“Who do you want for Christmas?” – Outreach Media

Posted by on December 3, 2011 in Thoughts | 5 comments

The time has come yet again for Outreach Media to spread their message about Christmas, and have produced yet another billboard on just this subject.

Sitting atop Santa’s knee the little girl is in mid sentence, saying “For Christmas I want world peace, to end poverty, stop crime, heal the sick, and take away the sins of the world.” Apart from the last point, these are all things that humanity strives for, so the message is not totally misguided. Let’s delve into the message behind the message and see what they have in store for us.

As could be expected, the Outreach Media folks have focused on the “real reason for the season” message, and while I can’t fault this (after all, you can’t have Christmas without Christ, just like you can’t have Thursday without Thor, or Fundamentalist without Mental) there are a few things that stand out as troublesome.

The Outreach Media folk are distancing themselves from the Santa image, the imaginary friend who flies around the world, comes down our chimneys once a year and rewards the good and punishes the bad. Santa is a watered down version of Jesus, who watches our every move and tries to steer us in the right direction in life by offering reward for good deeds. But of course we all know Santa is not real, and we discount him because what it is said Santa can do are all utterly ridiculous. But how are the claims of Santa’s magic any different than the claims of Jesus’ magic? Well they aren’t really. Both of them are said to do the impossible, yet EVERY adult dismisses Santa’s reality. Why can’t we do the same with Jesus?

As if to add credence to their argument, Outreach tell the story of how the “modern image of Santa” was invented by Coca Cola to help sell their softdrink in 1931. On investigation, starting with Snopes, then Wikipedia and the like, we find that Santa is a conglomerate figure of hundreds of myths from many different backgrounds. Snopes says:

Among the pantheon of characters commonly associated with the Christmas season (both the religious holiday and the secular wintertime celebrations), the beloved persona of Santa Claus is somewhat distinctive in that his appearance is neither one that has been solidified through centuries of religious tradition nor one that sprang fully-formed from the imagination of a modern-day writer or artist. Santa Claus is instead a hybrid, a character descended from a religious figure (St. Nicholas) whose physical appearance and backstory were created and shaped by many different hands over the course of years until he finally coalesced into the now familiar (secular) character of a jolly, rotund, red-and-white garbed father figure who oversees a North Pole workshop manned by elves and travels in a sleigh pulled by eight reindeer to deliver toys to children all around the world every Christmas Eve.

It goes on to tell how the Santa of today was already popularised as the red and white jolly fat man well before the Coca Cola campaign in 1931, and that the image of Santa had been evolving for some time before then. But the most compelling story of Santa comes from its origins as St Nicholas, the Greek saint of the 3rd and 4th centuries, who is said to, through the power of Christ, raised people from the dead (dismembered children), and to have given gifts of money and dowries to the poor. He is traditionally dressed in red and white, but lacks the jolly-fat-man image. The legend of Santa is nearly as old as the legend of Jesus himself. See also Krampus, who was no doubt invented by a parent who wanted to get their children to sleep at night under the threat of death.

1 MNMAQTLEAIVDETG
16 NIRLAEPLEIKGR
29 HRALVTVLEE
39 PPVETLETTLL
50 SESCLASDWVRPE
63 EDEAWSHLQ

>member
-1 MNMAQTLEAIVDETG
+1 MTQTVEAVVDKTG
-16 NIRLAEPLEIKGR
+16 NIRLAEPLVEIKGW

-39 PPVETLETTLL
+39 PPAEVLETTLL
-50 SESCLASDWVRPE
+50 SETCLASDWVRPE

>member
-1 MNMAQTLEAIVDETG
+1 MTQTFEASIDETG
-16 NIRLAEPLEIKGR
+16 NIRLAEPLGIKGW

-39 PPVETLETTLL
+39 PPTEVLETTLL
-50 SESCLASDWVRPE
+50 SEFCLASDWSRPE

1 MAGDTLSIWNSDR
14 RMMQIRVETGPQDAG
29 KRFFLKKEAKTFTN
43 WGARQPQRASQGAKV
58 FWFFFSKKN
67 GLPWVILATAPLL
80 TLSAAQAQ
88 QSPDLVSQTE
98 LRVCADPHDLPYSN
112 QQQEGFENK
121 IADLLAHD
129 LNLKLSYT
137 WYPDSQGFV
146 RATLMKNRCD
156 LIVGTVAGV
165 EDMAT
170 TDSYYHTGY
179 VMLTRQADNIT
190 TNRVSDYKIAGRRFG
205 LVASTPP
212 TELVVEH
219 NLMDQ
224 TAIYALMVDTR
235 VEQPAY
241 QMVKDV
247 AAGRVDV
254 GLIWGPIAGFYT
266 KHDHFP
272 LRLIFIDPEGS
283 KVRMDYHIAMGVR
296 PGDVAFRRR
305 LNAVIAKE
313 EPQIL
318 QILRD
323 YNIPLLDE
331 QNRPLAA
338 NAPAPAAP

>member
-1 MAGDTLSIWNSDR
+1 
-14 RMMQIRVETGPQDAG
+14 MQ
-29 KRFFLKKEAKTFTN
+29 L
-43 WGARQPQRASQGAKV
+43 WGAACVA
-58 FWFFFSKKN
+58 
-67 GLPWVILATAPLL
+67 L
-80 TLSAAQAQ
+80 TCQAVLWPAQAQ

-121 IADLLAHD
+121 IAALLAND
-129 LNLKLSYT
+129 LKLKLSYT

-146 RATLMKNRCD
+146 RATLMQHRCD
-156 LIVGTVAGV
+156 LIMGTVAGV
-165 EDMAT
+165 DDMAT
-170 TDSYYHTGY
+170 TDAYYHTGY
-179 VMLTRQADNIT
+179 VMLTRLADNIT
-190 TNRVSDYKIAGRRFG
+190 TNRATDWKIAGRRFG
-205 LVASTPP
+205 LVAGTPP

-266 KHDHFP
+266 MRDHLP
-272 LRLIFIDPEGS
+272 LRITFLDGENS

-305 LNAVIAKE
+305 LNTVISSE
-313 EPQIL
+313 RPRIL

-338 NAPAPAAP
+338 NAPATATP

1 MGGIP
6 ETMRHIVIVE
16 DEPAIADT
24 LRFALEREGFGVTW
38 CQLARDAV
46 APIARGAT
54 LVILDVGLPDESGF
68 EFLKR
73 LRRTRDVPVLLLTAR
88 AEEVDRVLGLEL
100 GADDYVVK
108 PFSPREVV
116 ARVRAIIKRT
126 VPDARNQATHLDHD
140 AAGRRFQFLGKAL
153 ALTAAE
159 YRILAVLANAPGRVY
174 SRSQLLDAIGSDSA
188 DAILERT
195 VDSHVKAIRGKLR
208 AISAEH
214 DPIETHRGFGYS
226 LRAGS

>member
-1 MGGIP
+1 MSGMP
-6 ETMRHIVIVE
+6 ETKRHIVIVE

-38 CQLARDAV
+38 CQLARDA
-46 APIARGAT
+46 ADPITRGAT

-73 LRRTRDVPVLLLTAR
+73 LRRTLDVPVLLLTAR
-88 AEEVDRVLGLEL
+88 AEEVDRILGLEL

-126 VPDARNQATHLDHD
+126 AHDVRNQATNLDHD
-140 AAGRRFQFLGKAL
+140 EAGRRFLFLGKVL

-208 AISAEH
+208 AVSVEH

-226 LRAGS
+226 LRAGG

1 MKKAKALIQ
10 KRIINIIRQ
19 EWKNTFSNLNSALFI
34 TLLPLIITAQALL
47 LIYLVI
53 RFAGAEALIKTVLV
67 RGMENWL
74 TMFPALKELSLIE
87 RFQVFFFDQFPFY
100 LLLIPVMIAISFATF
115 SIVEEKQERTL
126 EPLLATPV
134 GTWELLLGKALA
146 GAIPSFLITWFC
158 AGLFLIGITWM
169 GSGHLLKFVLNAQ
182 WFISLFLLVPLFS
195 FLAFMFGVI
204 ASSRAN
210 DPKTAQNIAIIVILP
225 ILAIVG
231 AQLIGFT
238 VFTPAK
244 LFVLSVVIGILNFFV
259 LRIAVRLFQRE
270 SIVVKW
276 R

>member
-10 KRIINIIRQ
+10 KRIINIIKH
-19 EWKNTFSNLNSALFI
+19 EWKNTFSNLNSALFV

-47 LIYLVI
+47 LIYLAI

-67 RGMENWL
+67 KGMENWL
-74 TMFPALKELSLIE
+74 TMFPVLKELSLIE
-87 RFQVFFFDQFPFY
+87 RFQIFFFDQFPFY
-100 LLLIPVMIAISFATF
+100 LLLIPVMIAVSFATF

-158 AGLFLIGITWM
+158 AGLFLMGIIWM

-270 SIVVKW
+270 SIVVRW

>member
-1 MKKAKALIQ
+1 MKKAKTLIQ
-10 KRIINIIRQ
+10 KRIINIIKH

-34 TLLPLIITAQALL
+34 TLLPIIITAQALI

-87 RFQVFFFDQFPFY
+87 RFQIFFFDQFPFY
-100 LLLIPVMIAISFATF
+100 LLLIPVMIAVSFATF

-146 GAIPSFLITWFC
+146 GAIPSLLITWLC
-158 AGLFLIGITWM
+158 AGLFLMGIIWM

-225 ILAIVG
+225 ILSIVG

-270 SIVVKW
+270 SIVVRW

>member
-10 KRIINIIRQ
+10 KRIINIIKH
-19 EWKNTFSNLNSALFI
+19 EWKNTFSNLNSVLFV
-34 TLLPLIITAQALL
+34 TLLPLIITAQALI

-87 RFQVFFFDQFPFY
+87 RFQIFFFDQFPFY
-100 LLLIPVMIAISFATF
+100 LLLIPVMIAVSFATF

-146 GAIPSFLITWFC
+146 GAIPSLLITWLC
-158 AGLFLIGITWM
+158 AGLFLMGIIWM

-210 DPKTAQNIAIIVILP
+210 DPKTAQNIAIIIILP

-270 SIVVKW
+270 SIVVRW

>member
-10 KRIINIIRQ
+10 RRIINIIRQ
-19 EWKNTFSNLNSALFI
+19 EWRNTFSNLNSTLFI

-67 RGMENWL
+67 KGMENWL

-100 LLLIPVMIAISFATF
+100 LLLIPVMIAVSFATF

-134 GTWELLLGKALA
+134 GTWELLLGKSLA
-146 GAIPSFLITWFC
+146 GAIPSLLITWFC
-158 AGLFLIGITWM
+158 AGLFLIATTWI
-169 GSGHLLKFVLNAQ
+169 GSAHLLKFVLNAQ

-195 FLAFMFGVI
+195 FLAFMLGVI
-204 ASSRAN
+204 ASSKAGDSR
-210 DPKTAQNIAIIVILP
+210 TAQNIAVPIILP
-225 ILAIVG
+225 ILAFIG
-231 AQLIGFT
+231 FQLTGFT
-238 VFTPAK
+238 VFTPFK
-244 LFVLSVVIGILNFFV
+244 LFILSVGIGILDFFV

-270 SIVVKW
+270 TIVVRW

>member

Outreach Media are correct that there is a famous version of Santa we see every year which was created by the Coca Cola company, but this is only part of the story. What of the modern version of Jesus? (Italianate and slim, tall and handsome, good looking enough to be in a movie.)

My point here is an obvious one. How is the legend of Santa Claus any different from the legend of Jesus? I mean, no sane adult would ever claim that Santa is real, so why do people insist that the evolved persona of Jesus is any different? Well the truth comes down to the power of the church, the manipulation around humanity’s fear of death, and the threat of eternal punishment for disobedience. And eternity is a very very long time. The worst Santa can do is give us a lump of coal for being naughty, but Jesus and his dad can have us burning in a pot of our own feces if we’re not nice, pious and compliant, forever. Which of course makes perfect sense, right?

The thing is, we are told of Santas, Easter Bunnies, Tooth Faeries and the like as children because most parents can’t be bothered telling children the whole truth, or they find it difficult to explain the origins of the ideas surrounding Christianity or biology to their children. As the children grow, and their understanding of the world increases, they slowly slough off these myths in favour of a more rational explanation; “My parents put that dollar under my pillow”; “The chocolate eggs in the garden were placed there by my parents”; or “Santa is not real, my parents are the gift-givers.”

We also start to see the world as it is, no monsters under the bed, no vampires in the night, no aliens at the door. But grown men and women still claim that Jesus is real. Perfectly sane people claim that there is a spirit that looks over us, monitors us, craves our attention and obedience, and punishes us when we are bad. What is wrong with this picture?

The Jesus figure appeals to our deepest fears and questions, claiming knowledge of death, claiming to have the answer or cure for death, and most importantly claiming that there is no way you can prove or disprove this because the claims are so vague, and any straying from this belief is punishable.

So you’d better watch out,
You’d better not cry,
You’d better believe,
I’m telling you why.

Jesus will punish you for not believing in him.

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  1. “You can’t have Christmas without Christ, just like you can’t have Thursday without Thor, or Fundamentalist without Mental”